Even small Mars dust storms dry out the Red Planet, scientists find

An image captured by NASA's Mars Reconnaissance Orbiter in 2010 shows a yellowish dust cloud with blueish-white plumes of water vapor.
An image captured by NASA's Mars Reconnaissance Orbiter in 2010 shows a yellowish dust cloud with blueish-white plumes of water vapor. (Image credit: NASA/JPL-Caltech/MSSS)

Thanks to data from three different Mars orbiters, scientists have determined that small, local dust storms, like their much larger counterparts, play a key role in drying out the Red Planet.

Martian dust storms can spread across the whole planet and envelope it in darkness. For a long time, planetary scientists have known that those behemoth storms were responsible for wicking away the planet's water. But Mars was once a lush world, oceans and all, and the large dust storms can't explain the full magnitude of Mars' water loss. According to new research, smaller local dust storms, too, are drying out the Red Planet as well.

"This paper helps us virtually go back in time and say, 'OK, now we have another way to lose water that will help us relate this little water we have on Mars today with the humongous amount of water we had in the past," Geronimo Villanueva, a planetary scientist at NASA's Goddard Space Flight Center in Maryland, said in a statement.

Related: Water on Mars: Exploration & evidence
Read more: Mars dust storm 2018: How it grew & killed the Opportunity rover

Regional dust storms toy with water vapor in the Martian atmosphere, warming it up and slowing its transition to water. The dust storms also hold that water vapor up higher in the atmosphere, where ultraviolet radiation can more easily strip the hydrogen atoms out of water molecules, a process that can't run in reverse.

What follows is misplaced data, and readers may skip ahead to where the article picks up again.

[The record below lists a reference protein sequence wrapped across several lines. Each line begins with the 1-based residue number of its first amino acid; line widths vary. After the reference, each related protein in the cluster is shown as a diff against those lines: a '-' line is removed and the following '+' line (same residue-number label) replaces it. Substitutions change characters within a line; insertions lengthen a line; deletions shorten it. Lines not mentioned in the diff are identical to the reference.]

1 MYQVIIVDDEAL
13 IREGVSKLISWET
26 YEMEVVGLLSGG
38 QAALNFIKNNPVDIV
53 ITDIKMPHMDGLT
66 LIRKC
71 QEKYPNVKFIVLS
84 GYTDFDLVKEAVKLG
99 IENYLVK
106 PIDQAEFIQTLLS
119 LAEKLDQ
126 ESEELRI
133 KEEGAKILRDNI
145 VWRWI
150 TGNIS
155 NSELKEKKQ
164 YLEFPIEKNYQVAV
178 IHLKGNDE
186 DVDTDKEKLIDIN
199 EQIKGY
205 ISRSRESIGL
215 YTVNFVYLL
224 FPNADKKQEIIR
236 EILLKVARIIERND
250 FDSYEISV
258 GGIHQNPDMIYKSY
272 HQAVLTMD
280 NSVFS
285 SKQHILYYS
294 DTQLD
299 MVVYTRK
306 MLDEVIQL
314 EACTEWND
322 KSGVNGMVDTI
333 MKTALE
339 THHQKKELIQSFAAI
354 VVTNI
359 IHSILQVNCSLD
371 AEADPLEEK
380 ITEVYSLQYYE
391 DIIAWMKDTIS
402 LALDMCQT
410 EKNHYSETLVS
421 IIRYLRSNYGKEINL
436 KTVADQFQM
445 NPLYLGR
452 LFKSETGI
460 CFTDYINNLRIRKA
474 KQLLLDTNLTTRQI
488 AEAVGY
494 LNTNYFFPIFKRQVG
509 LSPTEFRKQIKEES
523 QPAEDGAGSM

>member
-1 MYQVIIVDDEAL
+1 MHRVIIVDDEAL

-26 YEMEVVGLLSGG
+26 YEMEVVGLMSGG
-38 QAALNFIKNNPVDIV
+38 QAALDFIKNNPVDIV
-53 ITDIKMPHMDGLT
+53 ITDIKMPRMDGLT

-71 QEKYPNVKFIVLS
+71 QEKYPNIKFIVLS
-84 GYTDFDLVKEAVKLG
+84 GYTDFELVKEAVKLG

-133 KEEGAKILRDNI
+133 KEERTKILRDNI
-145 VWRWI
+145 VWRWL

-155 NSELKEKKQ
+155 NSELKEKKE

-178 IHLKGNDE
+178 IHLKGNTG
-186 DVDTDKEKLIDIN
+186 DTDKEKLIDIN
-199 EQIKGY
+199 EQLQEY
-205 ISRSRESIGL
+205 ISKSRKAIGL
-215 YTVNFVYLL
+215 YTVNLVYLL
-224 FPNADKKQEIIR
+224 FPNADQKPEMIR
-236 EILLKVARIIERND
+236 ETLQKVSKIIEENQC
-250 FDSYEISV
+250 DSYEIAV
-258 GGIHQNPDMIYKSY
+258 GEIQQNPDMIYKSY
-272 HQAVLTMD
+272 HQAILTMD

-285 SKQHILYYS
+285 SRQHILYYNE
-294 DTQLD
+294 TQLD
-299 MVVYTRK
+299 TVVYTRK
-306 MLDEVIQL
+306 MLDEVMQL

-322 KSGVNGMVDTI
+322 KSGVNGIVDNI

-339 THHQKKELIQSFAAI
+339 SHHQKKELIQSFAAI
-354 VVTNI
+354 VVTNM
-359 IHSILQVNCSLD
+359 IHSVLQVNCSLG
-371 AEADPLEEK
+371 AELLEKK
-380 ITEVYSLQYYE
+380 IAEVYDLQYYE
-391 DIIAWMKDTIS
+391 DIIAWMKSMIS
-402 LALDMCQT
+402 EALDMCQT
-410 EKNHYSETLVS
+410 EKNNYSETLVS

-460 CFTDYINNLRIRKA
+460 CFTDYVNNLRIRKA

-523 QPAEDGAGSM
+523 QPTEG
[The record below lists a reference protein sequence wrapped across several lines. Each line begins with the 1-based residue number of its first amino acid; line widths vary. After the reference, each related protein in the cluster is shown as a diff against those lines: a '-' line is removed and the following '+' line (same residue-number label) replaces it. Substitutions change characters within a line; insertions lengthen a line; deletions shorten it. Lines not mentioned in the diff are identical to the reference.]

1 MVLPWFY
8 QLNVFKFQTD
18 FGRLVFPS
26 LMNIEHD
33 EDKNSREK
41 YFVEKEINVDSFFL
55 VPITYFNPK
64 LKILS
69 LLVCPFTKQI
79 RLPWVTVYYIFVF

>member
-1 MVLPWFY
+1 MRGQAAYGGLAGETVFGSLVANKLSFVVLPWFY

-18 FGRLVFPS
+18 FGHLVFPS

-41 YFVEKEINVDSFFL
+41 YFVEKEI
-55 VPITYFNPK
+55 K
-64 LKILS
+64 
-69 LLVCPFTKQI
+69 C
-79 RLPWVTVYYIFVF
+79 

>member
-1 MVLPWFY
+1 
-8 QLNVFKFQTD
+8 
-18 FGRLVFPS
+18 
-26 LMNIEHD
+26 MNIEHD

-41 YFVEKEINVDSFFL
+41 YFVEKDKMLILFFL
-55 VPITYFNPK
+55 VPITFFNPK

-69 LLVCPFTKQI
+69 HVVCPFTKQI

The new research focuses on one particular regional dust storm that unfolded in January and February 2019. Before the dust storm began, scientists could only identify water vapor near the Martian surface, since it usually freezes at quite low altitudes. As the storm intensified, the researchers saw temperatures warming and the water vapor rising. And as the vapor rose closer to the sun's ultraviolet rays, the researchers saw a swell of hydrogen, the signature of water molecules coming apart.

No single spacecraft in orbit at Mars could have tracked all of those dust storm characteristics; instead, the researchers needed to incorporate data from three different probes. The European Space Agency's Trace Gas Orbiter measured water vapor and ice concentrations in the lower atmosphere, where NASA's Mars Reconnaissance Orbiter backed it up by watching dust and temperature. And another NASA probe, Mars Atmosphere and Volatile Evolution (MAVEN), monitored hydrogen in the upper atmosphere.

That teamwork is a unique achievement. According to the researchers, it's the first time that so many probes have worked in tandem like this. "We've really caught the whole system in action," Mike Chaffin, a planetary scientist at the University of Colorado, Boulder, said in the statement.

The new research is described in a paper published Monday (Aug. 16) in the journal Nature Astronomy.

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Rahul Rao
Contributing Writer

Rahul Rao is a graduate of New York University's SHERP and a freelance science writer, regularly covering physics, space, and infrastructure. His work has appeared in Gizmodo, Popular Science, Inverse, IEEE Spectrum, and Continuum. He enjoys riding trains for fun, and he has seen every surviving episode of Doctor Who. He holds a masters degree in science writing from New York University's Science, Health and Environmental Reporting Program (SHERP) and earned a bachelors degree from Vanderbilt University, where he studied English and physics.